PepsiCo's still in Burma

The Anarchives (tao@lglobal.com)
Wed, 25 Dec 1996 18:52:55 +0000 (GMT)


Date: Tue, 24 Dec 96 16:12:39 CST From: Reid Cooper <ai268@FreeNet.Carleton.CA> Subject: PepsiCo's still in Burma

B O Y C O T T P e p s i C o !

PEPSI IS STILL IN BURMA: A state built by forced labor

Phone 1-800-433-COLA and say "Pepsi, Stuff It! Leave Burma Now!"

PepsiCo does business in Burma (Myanmar) under the brutal Slorc regime, the State Law and Order Restoration Council. PepsiCo said it helps the economy by buying "products such as mung beans, sesame seeds and rattan from small, local farmers." In fact, PepsiCo must export them for hard currency because it cannot use Burma's nearly-worthless currency to buy imports of supplies for its bottling plants.1

But are these products made by forced labor? "Virtually everything which is built in rural Burma is now built and maintained with the forced labor of villagers... [Income from] forced labor farming... fills the pockets of Slorc military officers..."2

PepsiCo has lost contracts at Harvard, Stanford, Colgate and other universities, partly because it refuses to name the sources of these farm products. Now it says it has stopped these exports. How, then, does it now pay for its imports? In April, PepsiCo declared it "divested" its share to partner Thein Tun (a Slorc businessman), but due to "contractual obligations" it continues to bottle and market Pepsi & 7up through a franchise agreement with him. Boycott groups reject this as a devious "paper shuffle." PepsiCo can easily buy out Thein Tun any time and break the contract.

Every year, another reason to boycott!

1990: The National League for Democracy (NLD) wins elections by a landslide. Slorc tries to crush the NLD. PepsiCo forms a joint venture with Thein Tun.3 The All Burma Students Democratic Front declares a boycott against PepsiCo.

1991-1994: PepsiCo opens its first plant with staff hand-picked by Slorc.4 PepsiCo's high-profile brands, sports events, trade shows and beauty pageants serve as propaganda for fun and prosperity to distract the people from Slorc's brutality.5

1995: PepsiCo refuses to allow shareholders to vote on withdrawal from Burma. Under threat of U.S. sanctions, Slorc releases NLD leader, Nobel Peace Laureate Aung San Suu Kyi, from six years of house arrest.

1996: Slorc bans Suu Kyi's highly-popular weekend gatherings, while PepsiCo's Thein Tun urges a compulsory Slorc rally of 10,000 to "CRUSH ANY... DESTRUCTIONISTS" who oppose army rule.6 He reportedly funds Slorc's Union Solidarity Development Association (USDA). USDA thugs attack Suu Kyi and her aides and supporters.

The South Africa of the 90s!

At least 100 colleges and 20 high schools have Pepsi boycott campaigns. The State of Massachusetts, San Francisco and other U.S. city governments boycott Burma through "selective purchasing" bills. Coca-Cola & Reebok vow not to enter Burma. Others have pulled out, including Apple Computer, Heineken, Carlsberg, Labatt (Interbrew), Amoco, Petro-Canada, Columbia Sportswear, Oshkosh B'Gosh, Liz Claiborne, Eddie Bauer & Levi Strauss which stated "it is not possible to do business in Burma without supporting the military government and its pervasive violations of human rights."

How you can help free Burma

* Pressure schools to "TERMINATE food or beverage contracts selling PepsiCo products until it leaves Burma!" Tell us your actions; we will support you with campaign tools (see address below). Keep the attached boycott list in your wallet!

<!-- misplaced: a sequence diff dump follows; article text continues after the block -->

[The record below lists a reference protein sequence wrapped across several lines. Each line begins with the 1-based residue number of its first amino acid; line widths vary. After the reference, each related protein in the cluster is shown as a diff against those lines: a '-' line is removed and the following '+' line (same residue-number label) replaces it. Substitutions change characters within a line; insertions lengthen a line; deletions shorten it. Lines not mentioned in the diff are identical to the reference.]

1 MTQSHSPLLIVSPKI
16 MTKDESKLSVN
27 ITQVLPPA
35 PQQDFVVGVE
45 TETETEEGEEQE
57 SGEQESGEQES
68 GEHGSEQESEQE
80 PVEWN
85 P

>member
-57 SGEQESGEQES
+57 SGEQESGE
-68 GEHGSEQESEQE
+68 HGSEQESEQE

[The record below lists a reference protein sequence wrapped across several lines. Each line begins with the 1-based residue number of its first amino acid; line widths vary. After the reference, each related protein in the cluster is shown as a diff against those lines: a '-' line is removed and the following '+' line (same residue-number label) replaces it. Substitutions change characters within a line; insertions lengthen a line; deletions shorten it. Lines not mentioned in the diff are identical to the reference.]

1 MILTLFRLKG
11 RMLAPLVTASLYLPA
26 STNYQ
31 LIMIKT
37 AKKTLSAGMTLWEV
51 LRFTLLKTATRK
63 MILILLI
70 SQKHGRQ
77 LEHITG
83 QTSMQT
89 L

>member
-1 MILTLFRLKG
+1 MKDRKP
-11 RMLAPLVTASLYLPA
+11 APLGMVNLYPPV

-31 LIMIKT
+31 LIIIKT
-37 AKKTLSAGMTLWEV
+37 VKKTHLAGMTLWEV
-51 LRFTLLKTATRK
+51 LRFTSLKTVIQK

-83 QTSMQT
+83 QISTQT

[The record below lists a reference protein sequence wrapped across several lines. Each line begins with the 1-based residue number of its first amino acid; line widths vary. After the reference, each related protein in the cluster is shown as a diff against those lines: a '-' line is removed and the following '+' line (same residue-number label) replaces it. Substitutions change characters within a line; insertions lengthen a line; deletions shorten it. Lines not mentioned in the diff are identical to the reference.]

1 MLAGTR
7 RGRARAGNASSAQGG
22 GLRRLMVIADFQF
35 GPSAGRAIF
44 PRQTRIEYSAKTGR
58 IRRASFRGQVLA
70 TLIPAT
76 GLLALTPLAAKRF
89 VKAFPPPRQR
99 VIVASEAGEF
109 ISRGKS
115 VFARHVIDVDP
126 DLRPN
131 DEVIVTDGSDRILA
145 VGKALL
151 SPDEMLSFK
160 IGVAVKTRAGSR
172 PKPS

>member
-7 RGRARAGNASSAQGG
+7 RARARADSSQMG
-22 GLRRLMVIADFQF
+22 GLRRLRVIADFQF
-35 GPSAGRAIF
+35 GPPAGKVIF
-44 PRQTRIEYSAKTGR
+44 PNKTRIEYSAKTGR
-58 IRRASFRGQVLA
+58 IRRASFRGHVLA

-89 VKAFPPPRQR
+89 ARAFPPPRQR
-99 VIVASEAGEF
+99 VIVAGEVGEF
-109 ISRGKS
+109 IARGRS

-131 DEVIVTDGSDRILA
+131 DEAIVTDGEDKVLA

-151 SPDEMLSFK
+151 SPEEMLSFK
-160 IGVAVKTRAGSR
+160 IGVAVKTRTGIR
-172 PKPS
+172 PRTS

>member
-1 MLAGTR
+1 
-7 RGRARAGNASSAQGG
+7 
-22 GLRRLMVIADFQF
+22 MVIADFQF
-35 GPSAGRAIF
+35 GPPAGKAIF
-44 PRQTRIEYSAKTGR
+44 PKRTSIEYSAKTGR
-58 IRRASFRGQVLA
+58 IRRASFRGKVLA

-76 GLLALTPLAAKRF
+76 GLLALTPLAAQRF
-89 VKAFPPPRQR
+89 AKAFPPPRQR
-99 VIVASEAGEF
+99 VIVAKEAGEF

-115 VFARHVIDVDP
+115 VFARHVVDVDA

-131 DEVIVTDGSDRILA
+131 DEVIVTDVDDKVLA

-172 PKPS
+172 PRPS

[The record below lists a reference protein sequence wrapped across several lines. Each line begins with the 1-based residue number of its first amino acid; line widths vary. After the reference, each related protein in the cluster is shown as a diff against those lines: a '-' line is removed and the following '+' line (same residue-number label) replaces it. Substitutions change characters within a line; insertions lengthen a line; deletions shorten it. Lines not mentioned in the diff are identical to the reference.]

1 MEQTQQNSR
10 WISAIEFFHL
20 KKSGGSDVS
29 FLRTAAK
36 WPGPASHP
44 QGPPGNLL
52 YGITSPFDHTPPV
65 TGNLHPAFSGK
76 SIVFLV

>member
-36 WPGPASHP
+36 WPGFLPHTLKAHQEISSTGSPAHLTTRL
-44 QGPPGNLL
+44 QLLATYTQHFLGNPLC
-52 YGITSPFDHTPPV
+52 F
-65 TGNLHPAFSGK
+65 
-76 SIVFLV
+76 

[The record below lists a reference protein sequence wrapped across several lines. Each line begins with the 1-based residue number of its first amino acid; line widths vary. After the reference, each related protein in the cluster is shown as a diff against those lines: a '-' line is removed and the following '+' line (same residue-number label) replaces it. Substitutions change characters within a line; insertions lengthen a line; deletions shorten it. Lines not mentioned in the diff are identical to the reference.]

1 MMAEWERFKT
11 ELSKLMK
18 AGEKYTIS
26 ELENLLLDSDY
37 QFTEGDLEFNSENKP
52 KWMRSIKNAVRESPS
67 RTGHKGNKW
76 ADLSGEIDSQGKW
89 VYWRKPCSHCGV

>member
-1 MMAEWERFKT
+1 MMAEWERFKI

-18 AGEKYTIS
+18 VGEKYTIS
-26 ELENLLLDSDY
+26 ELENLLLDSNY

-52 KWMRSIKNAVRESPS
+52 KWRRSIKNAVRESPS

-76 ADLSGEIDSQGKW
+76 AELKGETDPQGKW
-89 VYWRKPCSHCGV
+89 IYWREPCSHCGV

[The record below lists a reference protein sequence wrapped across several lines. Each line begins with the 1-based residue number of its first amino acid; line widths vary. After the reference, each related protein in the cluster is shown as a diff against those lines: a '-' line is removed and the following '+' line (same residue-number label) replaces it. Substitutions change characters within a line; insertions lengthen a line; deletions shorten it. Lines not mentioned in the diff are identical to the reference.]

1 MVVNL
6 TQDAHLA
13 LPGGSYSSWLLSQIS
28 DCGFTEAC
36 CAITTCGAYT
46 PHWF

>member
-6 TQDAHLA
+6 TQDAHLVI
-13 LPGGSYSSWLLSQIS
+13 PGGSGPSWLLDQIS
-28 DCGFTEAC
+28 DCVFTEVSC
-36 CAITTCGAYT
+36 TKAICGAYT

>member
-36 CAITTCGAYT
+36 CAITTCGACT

* Urge your school and city to pass selective purchasing laws. Urge President Clinton to invoke sanctions NOW through the Burma Freedom and Democracy Act.

* OTHER BOYCOTTS: Unocal, Texaco, ARCO & Total build gas pipeline projects that depend on forced labor and rainforest destruction. Disney, Macy's and other firms sell clothes "made in Myanmar." Slorc woos tourists with attractions built by forced labor. Seagram sells Chivas Regal in Burma in partnership with Thein Tun.

"As far as we are concerned, Pepsi has not divested from Burma." "...Companies such as Unocal & Pepsi, ARCO, & Texaco only serve to prolong the agony of my country by encouraging the present military regime to persevere in its intransigence." - Aung San Suu Kyi

Sources: 1. Far Eastern Economic Review, 16 Feb 95; 2. Karen Human Rights Group, 4 Aug 95; 3. Asian Business, Sep 92 4. Investing in Myanmar, 1994; 5. Institute for Asian Democracy, 1993; 6. The Nation (Bangkok) 17 Jun 96

Boycott PepsiCo firms & partnerships! In the U.S. PepsiCo brands include:

PIZZA HUT (1-800-948-8488) TACO BELL (1-800-TACO-BEL) KFC (1-800-CALL-KFC) EAST SIDE MARIO'S D'ANGELO'S CHEVY'S CALIFORNIA PIZZA KITCHEN (These restaurants are usually franchises. They all pay a share of their profits to PepsiCo)

FRITO-LAY (1-800-FL-CHIPS) Ruffles, Sunchips, Doritos, Cheetos, Tostitos, Munchos, Rold Gold, Smartfood

PEPSI-COLA (1-800-433-COLA) 7-Up (owned outside U.S.), Mountain Dew, Slice, Mug, All-Sport; PepsiCo also markets single sizes of Ocean Spray & Lipton Ice Tea through partnerships.

For Pepsi Boycott stickers: For Burma Boycott Information:

Julee Wasserman The Free Burma Coalition c/o Burma Action Committee Univ. of Wisconsin, 225 North Mills St PO Box 1926, Portland, OR 97207 Madison, WI 53706 (503) 788-6442 (608) 827-7734; Fax (608)-263-9992 baek@lclark.edu zni@students.wisc.edu

World wide web http://freeburma.org Join Burma discussion by internet! E-mail to: listserver@lists.stdorg.wisc.edu "subscribe free-burma YourFirstName YourLastName"

WRITE PEPSI: Roger Enrico, CEO, PepsiCo Inc., Purchase, NY 10577; FAX PEPSI: 1 (914) 253-2070.

[revised December, 1996]

--
Reid Cooper